Tips From an Orange County College Consultant: 5 Things to Think About Before Doing a Second Internship

Many students will be excited to have the opportunity to work as an intern while they are an undergraduate. Although many internships are unpaid, they can provide valuable work experience and help students get a foot in the door with their favorite company. The first time around most students will need enough elective units that they can justify spending part of their summer without getting paid. However, taking a second internship the following summer can be subject to different circumstances. Perhaps the student no longer needs the units or maybe they simply need to earn some money to subsidize the cost of ever increasing post-secondary education. Whatever their personal circumstances might be, it’s prudent to think about several things before agreeing to a second internship (READ: “Unpaid Internships: Weighing the Options”).


1. Will this internship provide additional work experience?

Some students may be seeking a second internship because they learn that their original choice of major was not a good fit. In this case, an additional internship in a new field may provide experience valuable enough to be worth the effort. Spending a month or so working in the field is a great way to determine whether or not a specific career goal is a good idea. If a second internship will provide an entirely different skill set upon completion, it may very well be worth it paid or unpaid.

2. Is the internship paid at minimum wage or above?

Another thing students should ask themselves is if they will earn any money over the summer. If the internship is a paid opportunity at minimum wage or above, it sounds like a good idea. Students who need to make money could either make it doing something they find especially dry or while learning valuable job skills. Paid internships are a good option. Unfortunately, the majority of undergraduate internships are unpaid. In this case, would a second internship in the same field really help the student? If they can still get college credit they actually need or if they are making excellent career connections it may be worth it. However, if it’s simply a repeat of the first summer, it might end up being a poor use of time.

3. Can the student use it as part of a special project with their school?

Students entering specialized fields may be involved in special projects such as independent or collaborative research. If working as an intern can somehow contribute to this project, it might be a very interesting experience overall. Because each student’s situation will be unique in this case, they should ask themselves the following questions. Will their supervising professors support their internship as part of the project? How will they describe or justify their internship within their research paper? Will they receive relevant credit toward their degree? Because there are so many variables when it comes to independent projects it’s a good idea to get something official in writing from the school and the company before proceeding.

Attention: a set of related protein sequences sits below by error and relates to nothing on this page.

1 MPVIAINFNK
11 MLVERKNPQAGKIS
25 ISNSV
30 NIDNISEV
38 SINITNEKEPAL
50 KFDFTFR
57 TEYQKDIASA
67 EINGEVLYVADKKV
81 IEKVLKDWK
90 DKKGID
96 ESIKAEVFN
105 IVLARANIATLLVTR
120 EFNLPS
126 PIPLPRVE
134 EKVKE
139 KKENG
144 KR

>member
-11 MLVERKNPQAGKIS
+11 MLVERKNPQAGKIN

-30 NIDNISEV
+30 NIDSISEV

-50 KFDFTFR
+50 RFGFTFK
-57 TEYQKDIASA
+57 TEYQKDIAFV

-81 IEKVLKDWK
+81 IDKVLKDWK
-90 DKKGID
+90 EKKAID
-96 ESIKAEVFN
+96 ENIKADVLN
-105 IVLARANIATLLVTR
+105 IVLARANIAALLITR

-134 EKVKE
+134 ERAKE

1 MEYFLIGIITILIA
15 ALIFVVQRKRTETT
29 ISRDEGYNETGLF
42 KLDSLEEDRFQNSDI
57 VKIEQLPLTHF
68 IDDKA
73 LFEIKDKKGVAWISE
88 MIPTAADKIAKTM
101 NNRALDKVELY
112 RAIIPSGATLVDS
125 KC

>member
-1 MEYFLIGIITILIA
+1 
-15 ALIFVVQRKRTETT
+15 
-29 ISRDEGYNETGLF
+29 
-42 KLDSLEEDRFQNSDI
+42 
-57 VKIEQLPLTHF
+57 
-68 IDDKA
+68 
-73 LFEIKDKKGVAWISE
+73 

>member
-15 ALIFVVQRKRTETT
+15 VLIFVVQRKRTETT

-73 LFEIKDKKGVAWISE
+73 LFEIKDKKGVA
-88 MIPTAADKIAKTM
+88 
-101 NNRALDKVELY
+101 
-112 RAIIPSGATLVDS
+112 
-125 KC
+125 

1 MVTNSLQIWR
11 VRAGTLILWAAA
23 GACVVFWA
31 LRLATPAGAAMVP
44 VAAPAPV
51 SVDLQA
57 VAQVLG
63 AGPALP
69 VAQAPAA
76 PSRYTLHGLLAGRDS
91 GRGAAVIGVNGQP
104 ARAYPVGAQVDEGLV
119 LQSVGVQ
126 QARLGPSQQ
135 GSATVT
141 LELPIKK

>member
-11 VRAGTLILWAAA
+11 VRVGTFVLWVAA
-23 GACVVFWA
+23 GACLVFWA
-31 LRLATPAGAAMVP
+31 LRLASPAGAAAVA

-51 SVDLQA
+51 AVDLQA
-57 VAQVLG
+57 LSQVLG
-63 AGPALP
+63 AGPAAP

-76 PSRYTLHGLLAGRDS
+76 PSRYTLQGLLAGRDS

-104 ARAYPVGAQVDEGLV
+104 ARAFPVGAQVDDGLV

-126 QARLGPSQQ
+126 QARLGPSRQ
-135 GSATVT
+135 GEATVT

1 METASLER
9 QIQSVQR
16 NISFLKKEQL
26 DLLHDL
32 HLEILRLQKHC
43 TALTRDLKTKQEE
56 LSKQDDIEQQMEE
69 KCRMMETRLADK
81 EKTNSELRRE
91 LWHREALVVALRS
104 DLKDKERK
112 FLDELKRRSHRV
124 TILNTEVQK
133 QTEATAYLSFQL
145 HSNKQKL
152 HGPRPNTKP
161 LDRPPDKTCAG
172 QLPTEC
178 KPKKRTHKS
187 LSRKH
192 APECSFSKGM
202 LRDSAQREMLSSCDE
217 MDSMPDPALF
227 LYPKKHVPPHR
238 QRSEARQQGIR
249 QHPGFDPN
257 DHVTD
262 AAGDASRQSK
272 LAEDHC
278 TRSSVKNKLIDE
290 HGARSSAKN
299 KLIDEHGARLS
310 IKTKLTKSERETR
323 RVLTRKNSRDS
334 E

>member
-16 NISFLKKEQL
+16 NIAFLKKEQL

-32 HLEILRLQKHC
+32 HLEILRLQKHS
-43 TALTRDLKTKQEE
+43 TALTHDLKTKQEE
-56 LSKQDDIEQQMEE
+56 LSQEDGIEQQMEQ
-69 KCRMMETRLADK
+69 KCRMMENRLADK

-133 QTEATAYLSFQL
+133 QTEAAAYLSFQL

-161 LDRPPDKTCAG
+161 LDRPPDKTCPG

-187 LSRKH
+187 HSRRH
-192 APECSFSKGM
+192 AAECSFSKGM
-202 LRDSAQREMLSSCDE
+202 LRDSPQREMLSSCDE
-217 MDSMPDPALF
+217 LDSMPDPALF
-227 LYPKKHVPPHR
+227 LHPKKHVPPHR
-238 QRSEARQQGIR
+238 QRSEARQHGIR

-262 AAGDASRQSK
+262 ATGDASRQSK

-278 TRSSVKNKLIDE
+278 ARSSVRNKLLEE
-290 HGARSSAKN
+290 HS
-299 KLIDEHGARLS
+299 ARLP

4. Is this internship a temp to hire position?

Some internships can serve as a temp to hire position. In this case, a second internship might be an excellent idea. If a company is interested in a student who will be graduating in a year and they want to offer them an opportunity to get their foot in the door prior to graduation, they may offer a temp to hire position. Although most of these come after graduation, some companies will recruit students in high demand fields. Having a full time job secured before graduation would be excellent for any student; however, it’s important to look at the fine print in these types of situations (READ: “Why You Should Study Abroad”).

5. Can the student get important information in writing?

If a student is considering a temp to hire internship or a second internship, it’s important to make sure they get any important information or guarantees in writing. A company that says they would like to hire a student upon graduation but isn’t willing to put it in an official offer may not be in a position to follow through. Verbal agreements generally aren’t worth much and are undocumented. If a student is truly taking on an internship because they feel they will be hired upon completion, they must absolutely have some sort of written job offer, even if there are contingencies, in writing and signed by a representative of the company authorized to make such a promise. If this is not the situation it’s better to think about taking the internship on as part of college credit or choosing something else to do over the summer.

Want more advice on internships, college, and your career path? Enlist the help of one of our experienced Orange County college consultants. Call us today for details.

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